C4.5 ⊑ ∀hasQuality.HandleContinuousFeature C4.5 ⊑ ∀hasQuality.TolerateHighDimensionality

in Figure 3.3. These qualitative attributes describe capacities of the algorithms with respect to the input dataset; if they are able to handle continuous features, to be tolerant or not to high dimensional datasets and to tolerate missing values, etc. They also describe learning capabilities such as to tolerate irrelevant features or to have a high bias or a high variance profile (Domingos, 2000; Kohavi, Wolpert, et al., 1996).

3.4.4 Characteristics of Feature Selection Algorithms

Another important class of DM algorithms are feature selection (FS) algorithms. Feature selection is a particular case of dimensionality reduction where the feature dimensionality is reduced by eliminating those features that are irrelevant or redundant according to

hasOptimizationStrategy DiscreteOptimizationStrategy RelaxationStrategy SearchStrategy

hasEvaluationTarget {SingleFeature, FeatureSubset}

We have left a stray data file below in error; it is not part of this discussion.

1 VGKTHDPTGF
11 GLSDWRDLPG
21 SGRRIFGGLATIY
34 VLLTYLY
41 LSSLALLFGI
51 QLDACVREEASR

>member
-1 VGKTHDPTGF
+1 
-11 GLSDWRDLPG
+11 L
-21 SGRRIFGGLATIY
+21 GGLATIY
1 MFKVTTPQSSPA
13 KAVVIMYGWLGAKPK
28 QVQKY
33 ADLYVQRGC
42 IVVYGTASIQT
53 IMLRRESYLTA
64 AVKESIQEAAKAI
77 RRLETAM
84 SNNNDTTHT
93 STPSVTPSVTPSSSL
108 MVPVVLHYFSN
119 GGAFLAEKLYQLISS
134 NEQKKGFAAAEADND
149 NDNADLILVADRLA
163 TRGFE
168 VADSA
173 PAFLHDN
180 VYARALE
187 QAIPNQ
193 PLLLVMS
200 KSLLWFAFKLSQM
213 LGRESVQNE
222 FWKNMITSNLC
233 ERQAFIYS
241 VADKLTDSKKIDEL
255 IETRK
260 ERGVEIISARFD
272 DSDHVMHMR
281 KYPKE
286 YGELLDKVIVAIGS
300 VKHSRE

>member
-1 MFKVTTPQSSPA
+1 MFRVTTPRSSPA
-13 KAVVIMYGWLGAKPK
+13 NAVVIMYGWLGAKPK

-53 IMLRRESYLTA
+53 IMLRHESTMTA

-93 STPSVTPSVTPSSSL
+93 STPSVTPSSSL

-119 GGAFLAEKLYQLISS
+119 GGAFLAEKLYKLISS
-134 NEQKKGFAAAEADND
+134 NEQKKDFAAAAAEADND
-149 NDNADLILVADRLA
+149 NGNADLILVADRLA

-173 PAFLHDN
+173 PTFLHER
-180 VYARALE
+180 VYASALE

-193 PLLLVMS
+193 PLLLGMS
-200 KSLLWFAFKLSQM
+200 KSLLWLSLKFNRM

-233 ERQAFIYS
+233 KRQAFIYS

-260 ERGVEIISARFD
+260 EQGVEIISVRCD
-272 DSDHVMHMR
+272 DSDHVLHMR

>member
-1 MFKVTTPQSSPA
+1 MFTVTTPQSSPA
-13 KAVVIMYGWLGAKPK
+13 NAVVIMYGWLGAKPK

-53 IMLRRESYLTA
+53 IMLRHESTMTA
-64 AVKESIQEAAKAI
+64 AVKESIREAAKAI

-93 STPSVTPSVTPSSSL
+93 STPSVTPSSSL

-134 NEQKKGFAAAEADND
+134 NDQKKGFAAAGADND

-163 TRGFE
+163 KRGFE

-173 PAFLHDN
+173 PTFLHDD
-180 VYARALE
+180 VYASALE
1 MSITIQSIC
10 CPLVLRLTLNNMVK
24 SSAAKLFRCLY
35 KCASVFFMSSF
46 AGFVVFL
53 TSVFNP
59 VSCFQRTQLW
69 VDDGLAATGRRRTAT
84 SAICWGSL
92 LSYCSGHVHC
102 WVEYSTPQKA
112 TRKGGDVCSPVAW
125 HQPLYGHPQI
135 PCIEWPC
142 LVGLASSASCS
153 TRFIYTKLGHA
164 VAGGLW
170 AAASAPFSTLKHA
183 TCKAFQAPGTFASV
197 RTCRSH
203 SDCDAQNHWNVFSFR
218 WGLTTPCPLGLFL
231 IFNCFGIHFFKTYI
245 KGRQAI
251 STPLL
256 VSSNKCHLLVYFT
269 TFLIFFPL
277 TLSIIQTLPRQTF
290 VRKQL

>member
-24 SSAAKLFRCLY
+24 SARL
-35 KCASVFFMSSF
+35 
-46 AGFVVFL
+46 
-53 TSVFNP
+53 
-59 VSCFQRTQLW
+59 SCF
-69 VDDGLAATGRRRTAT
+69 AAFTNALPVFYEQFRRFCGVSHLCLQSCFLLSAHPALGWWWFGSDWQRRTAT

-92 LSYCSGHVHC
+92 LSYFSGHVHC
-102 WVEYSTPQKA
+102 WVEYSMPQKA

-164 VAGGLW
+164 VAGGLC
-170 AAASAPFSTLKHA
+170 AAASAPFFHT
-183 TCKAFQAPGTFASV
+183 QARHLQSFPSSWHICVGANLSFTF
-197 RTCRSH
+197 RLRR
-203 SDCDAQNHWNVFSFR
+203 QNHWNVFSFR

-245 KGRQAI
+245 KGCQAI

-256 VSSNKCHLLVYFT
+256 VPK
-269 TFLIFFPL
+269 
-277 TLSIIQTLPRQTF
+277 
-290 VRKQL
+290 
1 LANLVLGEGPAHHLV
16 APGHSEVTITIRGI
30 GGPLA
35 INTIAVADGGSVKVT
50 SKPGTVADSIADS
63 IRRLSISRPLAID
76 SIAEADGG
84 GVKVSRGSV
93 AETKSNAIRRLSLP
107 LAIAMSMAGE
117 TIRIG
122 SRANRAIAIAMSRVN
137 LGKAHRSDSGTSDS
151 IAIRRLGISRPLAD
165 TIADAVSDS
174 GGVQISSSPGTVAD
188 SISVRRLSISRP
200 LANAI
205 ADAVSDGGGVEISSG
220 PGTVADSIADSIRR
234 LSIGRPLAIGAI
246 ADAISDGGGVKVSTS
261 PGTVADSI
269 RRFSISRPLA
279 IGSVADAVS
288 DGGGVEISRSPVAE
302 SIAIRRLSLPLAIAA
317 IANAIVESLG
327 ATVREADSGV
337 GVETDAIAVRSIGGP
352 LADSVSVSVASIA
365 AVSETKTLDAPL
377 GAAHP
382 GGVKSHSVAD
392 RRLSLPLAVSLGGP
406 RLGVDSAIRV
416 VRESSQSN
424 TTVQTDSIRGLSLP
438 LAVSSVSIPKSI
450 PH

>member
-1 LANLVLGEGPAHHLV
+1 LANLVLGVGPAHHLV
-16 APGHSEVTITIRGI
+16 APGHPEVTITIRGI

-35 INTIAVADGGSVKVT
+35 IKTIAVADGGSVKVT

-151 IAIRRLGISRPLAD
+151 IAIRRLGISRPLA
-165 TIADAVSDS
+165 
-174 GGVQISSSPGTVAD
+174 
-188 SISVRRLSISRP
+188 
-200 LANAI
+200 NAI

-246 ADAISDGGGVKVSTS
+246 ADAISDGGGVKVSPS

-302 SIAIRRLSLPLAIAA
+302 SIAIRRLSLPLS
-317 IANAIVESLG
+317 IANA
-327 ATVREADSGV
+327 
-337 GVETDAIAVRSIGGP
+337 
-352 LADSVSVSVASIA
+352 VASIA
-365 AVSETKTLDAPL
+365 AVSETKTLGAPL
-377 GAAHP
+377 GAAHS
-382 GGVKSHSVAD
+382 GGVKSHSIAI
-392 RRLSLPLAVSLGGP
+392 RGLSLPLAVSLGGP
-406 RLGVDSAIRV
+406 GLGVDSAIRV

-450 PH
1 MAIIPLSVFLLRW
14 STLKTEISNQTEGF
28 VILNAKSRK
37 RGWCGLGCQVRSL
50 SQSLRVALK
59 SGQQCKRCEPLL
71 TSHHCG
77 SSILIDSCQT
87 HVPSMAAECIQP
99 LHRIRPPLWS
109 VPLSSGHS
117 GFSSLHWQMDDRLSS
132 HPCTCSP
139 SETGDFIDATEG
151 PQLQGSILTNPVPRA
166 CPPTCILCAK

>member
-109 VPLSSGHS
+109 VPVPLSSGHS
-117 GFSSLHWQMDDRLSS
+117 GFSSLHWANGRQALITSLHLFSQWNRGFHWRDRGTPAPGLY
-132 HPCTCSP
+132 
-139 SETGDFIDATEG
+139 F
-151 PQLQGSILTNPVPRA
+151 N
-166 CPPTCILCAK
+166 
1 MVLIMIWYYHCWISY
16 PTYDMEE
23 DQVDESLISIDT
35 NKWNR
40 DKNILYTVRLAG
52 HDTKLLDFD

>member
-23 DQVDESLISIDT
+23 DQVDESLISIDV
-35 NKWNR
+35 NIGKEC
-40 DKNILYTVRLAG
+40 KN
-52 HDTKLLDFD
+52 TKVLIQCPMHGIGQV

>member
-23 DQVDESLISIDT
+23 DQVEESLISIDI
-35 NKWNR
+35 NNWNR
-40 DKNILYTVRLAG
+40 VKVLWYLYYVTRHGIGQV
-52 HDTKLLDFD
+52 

hasEvaluationContext {Univariate, Multivariate}

hasEvaluationFunction {InfoGain, Chi2, CFS−Merit, Consistency ...}


interactsWithLearnerAs {Filter, Wrapper, Embedded}

hasChoicePolicy {Irrevocable, Tentative}

hasSearchGuidance {Blind, Informed}

hasUncertaintyLevel {Deterministic,Stochastic}

hasCoverage {Global, Local}

{Forward, Backward ...}


hasDecisionStrategy DecisionStrategy

StatisticalTest DecisionRule



Figure 3.4: dmop’s characteristics of feature selection algorithms.

some criterion. For instance, in the case of classification, the selection criterion is the discriminative power of a feature with respect to the class labels. Its is thus a combinatorial search inside the feature space where at each step one or more features are evaluated until the best ones are found. FS algorithms can be characterized along four dimensions that we will briefly describe now, see Figure 3.4.